3x Gamma The Magnet Warrior The bad one, but it’s a name and 1800 defence is like OK I guess. You pretty much always want to send this one with Delta the Magnet Warrior first so you don’t have to draw or use it or anything, but you can’t argue with another rock fodder name who has an attack value, because sometimes in those long grind games you actually need every normal summon you’ve got. It’s important to know when to stop tagging with Beta the Electromagnet Warrior and sending with Delta the Magnet Warrior because when your opponent uses Wall of Disruption for the third time, sometimes you need that last normal summon to seal the deal when they are finally out of cards. However, this one is the one you send first so he’ll rarely be the one to escort you to that victory. Instead, the honour goes to…
3x Beta The Magnet Warrior The good one. Kinda. It’s still a vanilla monster smaller than Gladiator Beast Laquari, but at least it’s bigger than Sergeant Electro. Even in defense mode it’s not a slouch, and it’s an important skill to be able to recognise when you need to and how you should put on those old school vanilla beats while setting all the backrow in your hand. It’s bigger than Delta the Magnet Warrior too, so when you have a good 4-5 rocks in grave and aren’t setting up Valkyrion the Magna Warrior and don’t want to mill with Delta the Magnet Warrior don’t be afraid to search this guy off his Electromagnet counterpart instead. You need a monster to damage your opponent’s life points and win the game because only traps doesn’t cut it outside stall and burn, and Beta The Magnet Warrior performs admirably.
Note: I didn’t include Alpha The Magnet Warrior because it’s stats are the worst of the three, you never want to summon Valkyrion the Magna Warrior without cheating him out, and if you used Delta the Magnet Warrior to summon Valkyrion the Magna Warrior there’s no way you still have the 3 vanilla Magnet Warriors in the grave to use Valkyrion the Magna Warrior’s other effect, and if you do there’s no need to and you’ve probably already won because your Triamid Pulses are gonna be live. If I wanted more monsters I might consider it, but a hand of 4 monsters is significantly worse than a hand of 4 spells and traps, because the latter hand can keep you alive until you draw a monster hopefully where all monsters is begging to get OTKed. Even 3 spells/traps and 1 monster is just about ideal, and I would say actually is ideal if your 1 monster is Beta the Electromagnet Warrior. Anyways, 10 normal summons out of 30 cards is enough to not brick into 0 that often, and 12 monsters out of 30 cards is still enough to hit 2-4 off by That Grass Looks Greener most of the time, which is about what you want. And speaking of only 12 monsters, onto the spells.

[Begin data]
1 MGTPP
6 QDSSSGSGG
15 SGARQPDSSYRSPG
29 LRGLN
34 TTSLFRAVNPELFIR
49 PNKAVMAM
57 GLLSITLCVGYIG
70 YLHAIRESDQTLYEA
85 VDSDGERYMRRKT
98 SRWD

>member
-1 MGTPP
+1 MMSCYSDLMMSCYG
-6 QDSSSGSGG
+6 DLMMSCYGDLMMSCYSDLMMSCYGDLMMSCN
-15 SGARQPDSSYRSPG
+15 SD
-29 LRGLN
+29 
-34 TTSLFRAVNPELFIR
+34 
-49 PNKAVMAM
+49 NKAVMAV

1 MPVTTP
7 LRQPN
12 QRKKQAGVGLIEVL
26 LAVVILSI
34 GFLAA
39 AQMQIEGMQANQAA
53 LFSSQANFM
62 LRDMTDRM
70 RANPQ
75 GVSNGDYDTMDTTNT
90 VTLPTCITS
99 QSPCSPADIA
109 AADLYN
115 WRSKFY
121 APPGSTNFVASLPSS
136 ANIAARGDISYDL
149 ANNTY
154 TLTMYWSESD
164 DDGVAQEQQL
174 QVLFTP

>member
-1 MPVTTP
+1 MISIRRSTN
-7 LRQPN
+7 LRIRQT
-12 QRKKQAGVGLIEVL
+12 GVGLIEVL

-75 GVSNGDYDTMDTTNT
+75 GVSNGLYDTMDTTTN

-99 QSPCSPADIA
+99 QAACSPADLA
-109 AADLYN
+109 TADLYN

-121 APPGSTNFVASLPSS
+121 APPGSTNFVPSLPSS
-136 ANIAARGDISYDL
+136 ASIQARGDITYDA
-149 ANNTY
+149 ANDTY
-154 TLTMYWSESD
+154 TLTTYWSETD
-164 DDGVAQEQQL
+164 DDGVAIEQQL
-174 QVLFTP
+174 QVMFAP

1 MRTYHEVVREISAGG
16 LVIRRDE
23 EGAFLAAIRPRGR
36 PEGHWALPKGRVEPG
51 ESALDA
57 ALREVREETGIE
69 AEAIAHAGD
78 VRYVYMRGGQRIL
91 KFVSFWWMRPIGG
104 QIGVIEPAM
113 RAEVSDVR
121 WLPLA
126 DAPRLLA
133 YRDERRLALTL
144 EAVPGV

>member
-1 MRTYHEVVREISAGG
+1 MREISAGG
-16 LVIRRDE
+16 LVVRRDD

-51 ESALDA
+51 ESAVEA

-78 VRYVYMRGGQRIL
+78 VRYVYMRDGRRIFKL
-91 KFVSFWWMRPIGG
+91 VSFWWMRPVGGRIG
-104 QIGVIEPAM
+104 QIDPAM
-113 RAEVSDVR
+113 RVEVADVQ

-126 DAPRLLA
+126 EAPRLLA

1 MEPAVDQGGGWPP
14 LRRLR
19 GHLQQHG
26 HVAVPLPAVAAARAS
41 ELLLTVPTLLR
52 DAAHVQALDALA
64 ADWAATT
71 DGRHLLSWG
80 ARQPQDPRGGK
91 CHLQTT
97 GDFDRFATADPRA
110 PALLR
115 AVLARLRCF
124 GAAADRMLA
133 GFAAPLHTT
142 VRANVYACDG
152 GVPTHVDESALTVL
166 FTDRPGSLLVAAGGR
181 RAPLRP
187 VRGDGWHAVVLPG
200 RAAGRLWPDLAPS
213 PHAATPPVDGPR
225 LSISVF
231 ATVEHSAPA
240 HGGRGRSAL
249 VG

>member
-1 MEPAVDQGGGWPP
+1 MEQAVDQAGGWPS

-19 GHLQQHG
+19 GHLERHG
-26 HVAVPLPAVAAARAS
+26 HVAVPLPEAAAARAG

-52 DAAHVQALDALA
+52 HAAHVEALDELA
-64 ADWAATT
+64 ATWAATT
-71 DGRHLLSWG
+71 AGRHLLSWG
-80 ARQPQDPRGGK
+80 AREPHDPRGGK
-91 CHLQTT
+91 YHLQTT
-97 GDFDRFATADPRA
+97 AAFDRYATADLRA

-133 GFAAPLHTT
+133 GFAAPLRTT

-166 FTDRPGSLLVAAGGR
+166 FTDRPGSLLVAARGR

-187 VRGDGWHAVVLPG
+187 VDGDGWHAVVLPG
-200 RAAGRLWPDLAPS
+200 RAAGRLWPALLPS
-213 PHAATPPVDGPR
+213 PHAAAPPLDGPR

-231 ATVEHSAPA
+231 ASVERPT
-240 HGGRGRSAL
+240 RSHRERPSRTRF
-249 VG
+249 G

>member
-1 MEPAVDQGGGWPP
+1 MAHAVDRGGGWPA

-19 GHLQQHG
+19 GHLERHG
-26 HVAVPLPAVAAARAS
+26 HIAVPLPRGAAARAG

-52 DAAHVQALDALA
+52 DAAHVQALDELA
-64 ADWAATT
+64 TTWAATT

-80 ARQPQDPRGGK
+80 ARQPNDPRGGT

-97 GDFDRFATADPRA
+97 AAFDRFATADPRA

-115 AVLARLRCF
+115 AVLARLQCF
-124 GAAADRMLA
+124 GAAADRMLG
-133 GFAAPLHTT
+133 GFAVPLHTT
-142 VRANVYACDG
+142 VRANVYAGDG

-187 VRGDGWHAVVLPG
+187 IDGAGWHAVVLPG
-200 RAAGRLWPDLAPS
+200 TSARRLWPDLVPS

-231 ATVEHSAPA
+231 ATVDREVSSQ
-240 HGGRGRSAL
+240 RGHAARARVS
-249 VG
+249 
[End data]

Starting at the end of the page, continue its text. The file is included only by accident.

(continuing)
3x That Grass Looks Greener The heart and soul of the deck, and my muse. Dump a third of your deck into the graveyard, hope that the cards you put in there make up the -1 in card advantage that activating That Grass Looks Greener is. This is where the skill that I’ve been conspicuously avoiding mentioning comes in. That Grass Looks Greener is a -1, however, if you mill one thing that is plus, you’re already back in business and now your grave is set up. Endless Trap Hell requires 3 traps in grave and adds one randomly to your hand. This is what makes That Grass Looks Greener good. If you mill 3 traps, you can immediately recoup your losses by adding 1 back to hand, and make sure you aren’t punished by milling the rest by just putting them back into your deck. Even though the fact that the skill returns all traps is a glitch, that doesn’t really matter for this deck as returning a trap to hand is what’s so powerful. The rock monsters in grave are just a bonus, though it is one of the best feelings to mill Delta the Magnet Warrior and 3 magnets and just randomly explode with a Valkyrion the Magna Warrior out of your deck. This also is what gives the deck such and incredible grind game. You set up your grave with fodder for your powerful traps and boss monsters, and once your and your opponents’ decks are the same size, you add (at least) 3 defensive traps back to your hand or deck, which nearly always sets you up to go the distance if you have to mill your opponent. The second and third That Grass Looks Greener may be useless 90% of the time, but making sure you draw at least 1 that much more is worth it. This deck has individual cards that can pull the weight of two or three, so it’s OK to have a couple dead cards sometimes.